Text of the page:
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Getting your D.O.S.E. right

Feeling good is not only about your thoughts, although what you think has a significant impact on how you feel.


The neurochemicals produced by your body play an important role in how you feel mentally and emotionally. These chemicals are hormones that are produced when you perform certain activities. Getting the right D.O.S.E of these neurochemicals will really brighten things up for you.


The neurochemicals I am referring to are Dopamine, Oxytocin, Serotonin, and Endorphins.



DOPAMINE

Dopamine is also known as the 'Happy Chemical'.


When your dopamine hits a low

You need a good dose of dopamine when you keep putting things off because you are not motivated and seriously lack enthusiasm. You feel you don't have the energy for anything – like zero energy. You feel tired all the time, and you can't focus on what you are doing. Anxiousness and hopelessness seem to be permanent visitors topped with a sprinkle of mood swings.


How to naturally boost your dopamine

Dopamine is activated when you complete a task and celebrate the small things you have achieved for the day. Also, when you get all excited and look forward to seeing someone – for example, an old friend or family member you haven't seen for a while. Or when you look forward to that holiday that just seems to take forever to arrive. Or the excitement you experience waiting for that 'special' event to take place. Or when you meditate and think about good things.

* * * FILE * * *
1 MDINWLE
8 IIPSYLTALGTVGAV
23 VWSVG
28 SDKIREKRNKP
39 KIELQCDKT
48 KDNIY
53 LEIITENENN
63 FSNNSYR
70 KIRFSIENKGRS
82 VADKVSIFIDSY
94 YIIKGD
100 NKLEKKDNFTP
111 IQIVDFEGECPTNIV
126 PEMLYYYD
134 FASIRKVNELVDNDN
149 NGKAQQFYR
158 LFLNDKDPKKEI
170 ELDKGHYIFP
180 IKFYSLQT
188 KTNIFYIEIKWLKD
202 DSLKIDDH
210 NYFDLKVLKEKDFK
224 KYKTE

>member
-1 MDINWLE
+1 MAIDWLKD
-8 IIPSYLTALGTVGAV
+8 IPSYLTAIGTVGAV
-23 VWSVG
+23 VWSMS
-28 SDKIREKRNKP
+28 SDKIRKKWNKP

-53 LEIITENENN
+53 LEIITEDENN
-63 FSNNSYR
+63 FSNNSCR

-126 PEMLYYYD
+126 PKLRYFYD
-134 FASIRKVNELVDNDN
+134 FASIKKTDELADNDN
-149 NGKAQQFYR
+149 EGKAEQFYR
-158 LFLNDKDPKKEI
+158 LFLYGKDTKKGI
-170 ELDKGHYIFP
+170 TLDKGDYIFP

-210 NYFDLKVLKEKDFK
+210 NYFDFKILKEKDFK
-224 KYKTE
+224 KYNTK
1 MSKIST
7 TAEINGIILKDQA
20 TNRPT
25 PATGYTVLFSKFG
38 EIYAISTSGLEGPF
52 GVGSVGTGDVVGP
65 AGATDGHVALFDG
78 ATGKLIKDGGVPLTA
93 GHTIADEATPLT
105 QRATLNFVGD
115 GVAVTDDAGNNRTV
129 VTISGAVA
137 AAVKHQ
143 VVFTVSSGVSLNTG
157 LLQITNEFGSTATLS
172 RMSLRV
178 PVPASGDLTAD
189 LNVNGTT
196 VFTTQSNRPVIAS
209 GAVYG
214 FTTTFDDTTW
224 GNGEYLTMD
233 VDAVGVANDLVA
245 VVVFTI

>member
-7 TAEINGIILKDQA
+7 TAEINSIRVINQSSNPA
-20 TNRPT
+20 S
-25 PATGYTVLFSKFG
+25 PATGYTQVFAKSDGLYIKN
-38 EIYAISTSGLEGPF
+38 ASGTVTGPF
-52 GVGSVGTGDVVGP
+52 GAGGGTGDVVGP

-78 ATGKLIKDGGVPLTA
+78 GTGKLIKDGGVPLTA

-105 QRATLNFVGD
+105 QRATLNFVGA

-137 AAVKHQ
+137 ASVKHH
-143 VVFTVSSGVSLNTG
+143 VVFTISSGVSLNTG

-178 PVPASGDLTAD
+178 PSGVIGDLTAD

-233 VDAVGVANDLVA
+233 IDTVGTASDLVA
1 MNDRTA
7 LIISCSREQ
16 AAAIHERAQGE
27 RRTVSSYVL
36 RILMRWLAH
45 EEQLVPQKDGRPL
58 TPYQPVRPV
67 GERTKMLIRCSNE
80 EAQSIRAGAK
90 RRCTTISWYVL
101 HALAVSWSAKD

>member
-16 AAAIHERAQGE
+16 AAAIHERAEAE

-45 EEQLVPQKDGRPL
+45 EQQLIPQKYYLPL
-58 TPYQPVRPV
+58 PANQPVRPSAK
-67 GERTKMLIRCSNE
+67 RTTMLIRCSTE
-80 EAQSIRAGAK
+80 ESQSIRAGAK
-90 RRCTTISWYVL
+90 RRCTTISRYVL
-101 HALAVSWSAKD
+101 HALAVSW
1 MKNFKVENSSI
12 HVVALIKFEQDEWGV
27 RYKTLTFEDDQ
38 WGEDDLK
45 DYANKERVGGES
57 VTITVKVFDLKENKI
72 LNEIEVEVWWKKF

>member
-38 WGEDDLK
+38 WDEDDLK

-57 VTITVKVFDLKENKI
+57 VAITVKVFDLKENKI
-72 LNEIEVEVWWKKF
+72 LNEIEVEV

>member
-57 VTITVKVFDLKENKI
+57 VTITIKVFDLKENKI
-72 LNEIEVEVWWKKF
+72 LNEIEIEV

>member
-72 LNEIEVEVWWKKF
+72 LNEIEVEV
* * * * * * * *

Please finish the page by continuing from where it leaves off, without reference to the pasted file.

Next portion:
All these activities activate dopamine. Dopamine is about having hope and having that hope come to fruition.



OXYTOCIN

Oxytocin is referred to by many as the "Love and Cuddle Chemical."


When your oxytocin levels reach a critical low

With low oxytocin levels, you tend to feel lonely and stressed with an immune system that could do with some boosting. You have trouble bonding with people and feel disconnected from those around you, not really trusting their intentions.


An interesting article states that teenagers have low oxytocin levels. The same goes for people who prefer their own company to those of their friends and family.


Increasing your oxytocin levels

You know that feeling when you are playing with your dog or cat, and you both enjoy each other's company. You tease them, and they tease back, and it becomes a game of sorts. Doing this releases oxytocin and makes you feel loved.


The same happens when you play with a baby, a puppy, a kitten, or anything that is just too cute and adorable for words.


Hugging people you love releases oxytocin, the same with giving genuine heartfelt compliments.


Research has shown that when a person's oxytocin levels are high, they tend to communicate more positively when working on a task.



SEROTONIN

Serotonin is also known as 'the mood stabilizer' chemical.


When your serotonin is running short

This is the chemical to blame when you feel most in a bad mood than a good mood. Serotonin regulates your moods. You know you have a shortage if you lack confidence and feel easily offended by others. You become more sensitive towards what other people say and do. Your self-worth takes a knock as you become agitated by the many negative compulsive thoughts speeding through your mind, and you battle to sleep.